I don't read too many graphic novels generally. I have read some good ones - I love Craig Thompson's Blankets for one. However, faced with a reading slump I couldn't get over, I tried a suggestion from Rita at View From My Books, and switched things up. I had spotted this author on one of my friend's Facebook page, so here I am. And I am glad I listened to these two people!
I love this author/illustrator. Knisley bases her writing off of journals that she keeps of her travels and adventures, and it makes the writing for these books so much more personal. I think part of my problem with graphic novels sometimes is the removal of myself from the story, or an inability to feel like I know the characters well. Knisley's books are more memoir, travelogue, and she is honest about her life and adventures. The illustrations are not overwhelming, glaring from every page in a maze of boxes, but calm and meaningful.
It was an odd experience to read these two back to back. I read An Age of License first. License is about Lucy's adventure through Europe, meeting up with friends, family, and her Swedish love interest, while young and unfettered. She was carefree, enjoying life, food, midnight picnics under the Eiffel tower. She was struggling a bit with the angst that happens in your twenties with thoughts of the future, marriage, career, etc, but she realizes that this is just a phase of her life, where she has "license" to have fun and try new things.
In contrast, where An Age of License is about beginnings, Displacement is a story about endings. This book straight up made me teary in many places. Lucy's elderly grandparents, both in their 90s, sign up for a cruise through their nursing home. When their family hears about it, none of the have the heart to tell them they can't go, but know in their hearts that they can't do it, at least alone. So Lucy, being young and unencumbered, volunteers to travel with her grandparents and assist them. Her grandmother has dementia, pretty advanced, and her grandfather is losing his memory as well, and is also incontinent. The love that Lucy feels for her grandparents is evident in every page, everything that she does, from making sure they make all their connecting flights, to washing her grandfather's pants every night before bed. By the end of the trip she is exhausted- for someone who is not used to being a caregiver, taking care of two elderly people on a cruise would be a huge change. Lucy's eyes are opened to how some of the people in this world treat the elderly - like they are invisible people who don't matter. Lucy deals with this, as well as her own personal feelings of sadness, frustration, that go hand in hand with caregiving, even for a loved one. She remembers her grands as they were when they were healthy - to see them decline is heartbreaking.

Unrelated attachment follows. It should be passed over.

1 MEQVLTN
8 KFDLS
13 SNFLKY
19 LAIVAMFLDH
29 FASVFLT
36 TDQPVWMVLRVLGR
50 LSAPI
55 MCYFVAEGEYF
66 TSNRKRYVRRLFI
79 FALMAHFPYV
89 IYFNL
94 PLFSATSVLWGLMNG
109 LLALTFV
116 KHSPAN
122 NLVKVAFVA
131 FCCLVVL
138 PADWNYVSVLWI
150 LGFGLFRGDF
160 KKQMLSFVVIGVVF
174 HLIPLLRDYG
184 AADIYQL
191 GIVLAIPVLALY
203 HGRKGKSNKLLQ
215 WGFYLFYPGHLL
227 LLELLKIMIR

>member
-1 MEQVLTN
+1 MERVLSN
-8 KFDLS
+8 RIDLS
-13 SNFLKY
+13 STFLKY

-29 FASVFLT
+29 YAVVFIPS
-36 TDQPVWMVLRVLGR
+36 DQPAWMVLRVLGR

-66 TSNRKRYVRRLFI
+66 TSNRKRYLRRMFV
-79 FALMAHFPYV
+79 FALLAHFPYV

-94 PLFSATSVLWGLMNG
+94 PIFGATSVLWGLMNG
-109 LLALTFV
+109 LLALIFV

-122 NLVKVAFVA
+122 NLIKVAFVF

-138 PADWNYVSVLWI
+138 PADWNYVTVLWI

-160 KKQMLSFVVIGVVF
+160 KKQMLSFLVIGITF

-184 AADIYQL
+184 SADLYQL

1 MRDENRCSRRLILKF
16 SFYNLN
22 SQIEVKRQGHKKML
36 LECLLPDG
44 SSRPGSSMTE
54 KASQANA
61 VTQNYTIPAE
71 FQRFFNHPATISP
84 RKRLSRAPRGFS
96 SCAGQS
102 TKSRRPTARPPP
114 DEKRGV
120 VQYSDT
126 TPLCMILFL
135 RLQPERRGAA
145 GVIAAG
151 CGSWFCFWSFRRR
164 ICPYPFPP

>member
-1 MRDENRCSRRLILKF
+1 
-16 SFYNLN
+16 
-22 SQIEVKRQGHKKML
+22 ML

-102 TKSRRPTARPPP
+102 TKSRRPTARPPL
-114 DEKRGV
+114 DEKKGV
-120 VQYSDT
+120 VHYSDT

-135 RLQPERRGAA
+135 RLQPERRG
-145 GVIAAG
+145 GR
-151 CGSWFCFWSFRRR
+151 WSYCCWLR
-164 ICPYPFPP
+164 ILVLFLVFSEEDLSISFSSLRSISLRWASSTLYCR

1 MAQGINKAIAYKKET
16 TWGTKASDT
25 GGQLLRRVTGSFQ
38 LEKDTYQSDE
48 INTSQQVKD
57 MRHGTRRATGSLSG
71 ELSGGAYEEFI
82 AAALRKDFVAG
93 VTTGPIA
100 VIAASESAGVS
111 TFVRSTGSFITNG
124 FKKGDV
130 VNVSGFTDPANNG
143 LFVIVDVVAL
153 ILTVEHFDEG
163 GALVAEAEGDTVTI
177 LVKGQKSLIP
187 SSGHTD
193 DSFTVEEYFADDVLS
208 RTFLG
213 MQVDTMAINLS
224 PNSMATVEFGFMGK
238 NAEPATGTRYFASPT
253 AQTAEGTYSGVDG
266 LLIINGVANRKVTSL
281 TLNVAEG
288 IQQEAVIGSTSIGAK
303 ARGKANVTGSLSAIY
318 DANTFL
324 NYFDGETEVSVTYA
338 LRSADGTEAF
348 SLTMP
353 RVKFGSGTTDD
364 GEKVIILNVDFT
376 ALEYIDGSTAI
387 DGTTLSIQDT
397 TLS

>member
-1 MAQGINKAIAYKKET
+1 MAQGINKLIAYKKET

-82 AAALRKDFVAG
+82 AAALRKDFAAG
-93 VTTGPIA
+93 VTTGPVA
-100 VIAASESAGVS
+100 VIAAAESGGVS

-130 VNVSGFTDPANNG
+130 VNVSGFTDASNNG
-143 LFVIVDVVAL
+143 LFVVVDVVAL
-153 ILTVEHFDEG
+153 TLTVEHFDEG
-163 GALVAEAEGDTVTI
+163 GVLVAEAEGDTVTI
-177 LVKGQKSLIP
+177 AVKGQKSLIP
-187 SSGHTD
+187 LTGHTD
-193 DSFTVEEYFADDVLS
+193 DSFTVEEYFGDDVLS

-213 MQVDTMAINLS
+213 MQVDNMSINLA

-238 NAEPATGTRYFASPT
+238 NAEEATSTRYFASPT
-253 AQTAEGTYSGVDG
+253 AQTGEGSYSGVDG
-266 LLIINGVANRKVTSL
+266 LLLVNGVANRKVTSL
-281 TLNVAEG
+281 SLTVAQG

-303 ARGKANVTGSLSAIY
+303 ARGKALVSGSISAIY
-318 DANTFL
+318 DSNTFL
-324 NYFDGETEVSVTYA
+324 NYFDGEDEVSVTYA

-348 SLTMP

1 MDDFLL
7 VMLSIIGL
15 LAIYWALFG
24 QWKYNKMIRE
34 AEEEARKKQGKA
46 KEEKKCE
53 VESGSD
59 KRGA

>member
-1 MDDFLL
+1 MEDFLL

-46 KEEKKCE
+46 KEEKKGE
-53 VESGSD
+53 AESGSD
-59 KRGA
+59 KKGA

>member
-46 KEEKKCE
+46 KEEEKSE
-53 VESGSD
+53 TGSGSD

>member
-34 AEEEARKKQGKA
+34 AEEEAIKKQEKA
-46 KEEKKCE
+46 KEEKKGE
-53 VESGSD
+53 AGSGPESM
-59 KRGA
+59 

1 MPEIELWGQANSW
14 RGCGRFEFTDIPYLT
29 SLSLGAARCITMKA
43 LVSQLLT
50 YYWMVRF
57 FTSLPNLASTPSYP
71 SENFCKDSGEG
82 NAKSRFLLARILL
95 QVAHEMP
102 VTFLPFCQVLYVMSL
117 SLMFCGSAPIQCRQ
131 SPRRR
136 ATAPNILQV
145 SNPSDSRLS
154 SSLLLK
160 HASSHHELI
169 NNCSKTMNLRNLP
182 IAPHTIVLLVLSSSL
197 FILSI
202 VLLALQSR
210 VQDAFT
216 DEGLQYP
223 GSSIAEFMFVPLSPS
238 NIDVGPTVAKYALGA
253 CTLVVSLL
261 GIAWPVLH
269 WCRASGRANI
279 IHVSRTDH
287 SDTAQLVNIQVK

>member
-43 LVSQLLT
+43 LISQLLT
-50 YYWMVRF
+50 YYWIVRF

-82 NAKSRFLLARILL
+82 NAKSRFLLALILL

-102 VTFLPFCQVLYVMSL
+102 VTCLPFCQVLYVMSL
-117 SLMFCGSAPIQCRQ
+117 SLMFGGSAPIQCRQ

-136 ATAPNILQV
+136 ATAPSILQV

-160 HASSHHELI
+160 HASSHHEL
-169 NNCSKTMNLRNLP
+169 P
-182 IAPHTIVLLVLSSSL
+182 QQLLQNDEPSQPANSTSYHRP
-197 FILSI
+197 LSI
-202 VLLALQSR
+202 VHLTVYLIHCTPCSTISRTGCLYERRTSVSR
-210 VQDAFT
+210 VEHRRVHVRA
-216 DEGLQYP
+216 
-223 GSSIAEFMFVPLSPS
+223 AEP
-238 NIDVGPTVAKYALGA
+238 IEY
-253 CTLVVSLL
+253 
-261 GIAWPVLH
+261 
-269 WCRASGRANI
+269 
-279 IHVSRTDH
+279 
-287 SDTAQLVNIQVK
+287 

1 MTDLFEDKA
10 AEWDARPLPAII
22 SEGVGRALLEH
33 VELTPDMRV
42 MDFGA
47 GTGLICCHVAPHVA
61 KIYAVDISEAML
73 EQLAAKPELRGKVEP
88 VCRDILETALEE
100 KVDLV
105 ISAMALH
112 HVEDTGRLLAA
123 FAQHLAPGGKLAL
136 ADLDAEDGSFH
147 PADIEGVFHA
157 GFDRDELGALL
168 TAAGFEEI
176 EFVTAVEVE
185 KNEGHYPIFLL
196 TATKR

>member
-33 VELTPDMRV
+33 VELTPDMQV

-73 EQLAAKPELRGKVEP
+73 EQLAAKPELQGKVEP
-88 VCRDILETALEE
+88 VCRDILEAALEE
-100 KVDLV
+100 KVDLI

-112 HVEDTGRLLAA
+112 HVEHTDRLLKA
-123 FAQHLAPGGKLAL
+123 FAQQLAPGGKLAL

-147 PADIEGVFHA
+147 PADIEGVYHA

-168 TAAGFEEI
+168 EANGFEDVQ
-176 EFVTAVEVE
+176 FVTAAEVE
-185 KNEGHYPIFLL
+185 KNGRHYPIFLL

It was a long two weeks for Lucy, but one that was also made easy - everything she did, she did with love for her grandparents. You do for family, to quote "The Middle" and isn't that the truth? Her grandfather thanked Lucy for making the trip possible and memorable for them, and told her that he loved her. I cried.
The book is also interspersed with passages from the memoir that Lucy's grandfather wrote about his time in the war, so we the reader see Lucy's grandfather through two lenses, the one of his youth at the prime of his life, and the way that he is now, in his 90s.
I very much enjoyed both of these books. It was unintentional, reading these two back to back, but it gave me such a different perspective on age and on the stories themselves. I hope to read her other work soon!